What people eat
Illustration by Jeffrey C. Chase July 19, 2022
UD alumnus Rodolfo Nayga Jr. shapes food policy through decorated career of agricultural economics and health research
University of Delaware alumnus Rodolfo Nayga Jr. wants to know what people eat. When people ask the internationally renowned food economics researcher what he does for a living, that’s where he starts.
“I want to know what people eat, why they eat those foods, what motivates them and how preferences in consumption patterns impact people’s health outcomes,” said Nayga, the head of the Department of Agriculture Economics at Texas A&M University.
Rudy, as his colleagues call him, is one of the world’s most prominent authorities on critical issues related to the economics of poverty, nutrition, obesity and novel food technologies. His brilliant career includes investigations into issues related to how people comprehend and use food and nutritional labels. The former Blue Hen amassed a mountain of findings on how this influences important health outcomes such as diet quality and obesity. Nayga has also analyzed the effects of federal food programs such as the National School Lunch Program, Supplemental Nutrition Assistance Program (SNAP) and the Fresh Fruit and Vegetable Program on food consumption and obesity.
The number of times that his research is cited (15,000 and counting) is incredible; he’s in the top 1% of the roughly 6.9 million scientists, and the top 1% of agricultural economists. For him and fellow academicians in his field, their research directly informs food policy and people’s wellbeing.
“Not only is he incredibly prolific, his research has focused on some of the most important issues in food policy over the years — the food supply chain during COVID-19, childhood obesity, poverty, food waste and many more,” said Martin Heintzelman, professor and chair of the UD Department of Applied Economics and Statistics. “He is someone to whom the profession and policymakers look when needing timely analysis of important food and policy problems.”
Nayga’s interest in the economics of food consumption was sparked in the mid-1980s when he was an agricultural economics master’s student at UD.
A native of the Philippines where he earned his bachelor’s degree in agribusiness, Nayga discovered UD via his cousin, who was a friend of UD faculty member Conrado “Bobby” Gempesaw. Nayga credits Gempesaw and legendary College of Agriculture and Natural Resources professor Carl Toensmeyer as his UD mentors. Nayga describes a very tight-knit department with graduate students who knew each other very well; many of the students in his cohort went on to successful careers in private industry or with the U.S. Department of Agriculture.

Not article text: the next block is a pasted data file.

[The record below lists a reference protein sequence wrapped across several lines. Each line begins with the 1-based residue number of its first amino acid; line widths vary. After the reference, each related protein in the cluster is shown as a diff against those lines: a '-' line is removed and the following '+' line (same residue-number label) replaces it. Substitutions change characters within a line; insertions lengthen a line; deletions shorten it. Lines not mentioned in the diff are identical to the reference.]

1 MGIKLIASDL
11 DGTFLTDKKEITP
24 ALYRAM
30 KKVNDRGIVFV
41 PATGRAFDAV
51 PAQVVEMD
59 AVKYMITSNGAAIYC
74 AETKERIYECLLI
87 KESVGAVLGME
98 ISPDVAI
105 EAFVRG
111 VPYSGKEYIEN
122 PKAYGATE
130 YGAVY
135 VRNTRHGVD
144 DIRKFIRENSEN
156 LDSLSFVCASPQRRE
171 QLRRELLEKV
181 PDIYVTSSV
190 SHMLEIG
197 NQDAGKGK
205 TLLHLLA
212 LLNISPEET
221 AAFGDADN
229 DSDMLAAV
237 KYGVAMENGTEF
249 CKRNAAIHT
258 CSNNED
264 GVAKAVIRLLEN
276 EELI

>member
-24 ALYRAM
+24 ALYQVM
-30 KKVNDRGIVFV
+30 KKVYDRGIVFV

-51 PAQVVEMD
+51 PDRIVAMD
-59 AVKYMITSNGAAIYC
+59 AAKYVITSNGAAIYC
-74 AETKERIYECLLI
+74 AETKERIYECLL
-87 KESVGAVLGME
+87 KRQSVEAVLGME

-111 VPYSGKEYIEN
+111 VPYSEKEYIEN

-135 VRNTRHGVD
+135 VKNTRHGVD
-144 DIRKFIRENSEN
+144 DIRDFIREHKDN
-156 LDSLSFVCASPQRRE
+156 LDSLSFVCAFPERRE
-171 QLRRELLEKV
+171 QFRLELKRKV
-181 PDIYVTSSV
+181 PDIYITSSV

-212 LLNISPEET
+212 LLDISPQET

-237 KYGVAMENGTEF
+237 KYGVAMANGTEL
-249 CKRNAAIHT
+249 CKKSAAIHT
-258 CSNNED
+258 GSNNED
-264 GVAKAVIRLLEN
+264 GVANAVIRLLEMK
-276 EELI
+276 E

“Delaware was a big influence and a big help to my career for sure. I was exposed to more food issues in my UD classes and in conversations with my professors and fellow graduate students,” said Nayga, who earned his master’s degree in agricultural economics (now called agricultural and resource economics) in 1988. “I became interested in how food issues relate to health.”
Nayga has been a firehose of research ever since. Not even a global pandemic could slow him down! As he and his research collaborators shifted previously designed face-to-face studies to online surveys and experiments, he topped his own already feverous production levels.
His career has taken him around the country and the globe. After graduating from UD, Nayga received his doctorate from Texas A&M University. In addition to Texas A&M, he’s been a faculty member at Rutgers University, the University of Arkansas and at Massey University in New Zealand. He’s been a Fulbright Senior Scholar at Wageningen University in The Netherlands, an adjunct professor at Korea University and Norwegian Institute for Bioeconomy Research, senior research fellow of the Waseda Institute for Advanced Study in Tokyo, and research fellow at the University of Verona, Italy. Recently and perhaps unsurprisingly, Nayga was elected president of the Agricultural and Applied Economics Association, the premier professional association of its kind in the U.S.
Whether they follow his path into agricultural economics or study in a completely different field, Nayga pinpoints curiosity and passion for your discipline as essentials for up-and-coming researchers.
“If you are really passionate about a topic, it doesn’t feel like work,” said Nayga, who recently earned the UD College of Agriculture and Natural Resources’ Distinguished Alumni Award.
When he advises his students, Nayga starts with probing questions to uncover their passions; then he connects the conversation to his academic journey.
Don’t expect the Nayga research engine to tap the brakes any time soon. The same unrelenting motivation that he displayed as a graduate student still burns bright today.
“The thirst for knowledge is what keeps me motivated. I don’t do it for the money or the awards,” affirmed Nayga. “I do it because I think what I am doing is important and has usefulness in terms of policy and people’s welfare.”